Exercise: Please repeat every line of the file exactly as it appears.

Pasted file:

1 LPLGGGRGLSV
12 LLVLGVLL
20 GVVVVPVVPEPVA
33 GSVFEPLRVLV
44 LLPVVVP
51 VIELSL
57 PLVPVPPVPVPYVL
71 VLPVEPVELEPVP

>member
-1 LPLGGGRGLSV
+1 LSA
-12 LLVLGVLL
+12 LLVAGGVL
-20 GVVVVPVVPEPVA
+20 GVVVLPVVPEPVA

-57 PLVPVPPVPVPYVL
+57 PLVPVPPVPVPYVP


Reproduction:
1 LPLGGGRGLSV
12 LLVLGVLL
20 GVVVVPVVPEPVA
33 GSVFEPLRVLV
44 LLPVVVP
51 VIELSL
57 PLVPVPPVPVPYVL
71 VLPVEPVELEPVP

>member
-1 LPLGGGRGLSV
+1 LSA
-12 LLVLGVLL
+12 LLVAGGVL
-20 GVVVVPVVPEPVA
+20 GVVVLPVVPEPVA

-57 PLVPVPPVPVPYVL
+57 PLVPVPPVPVPYVP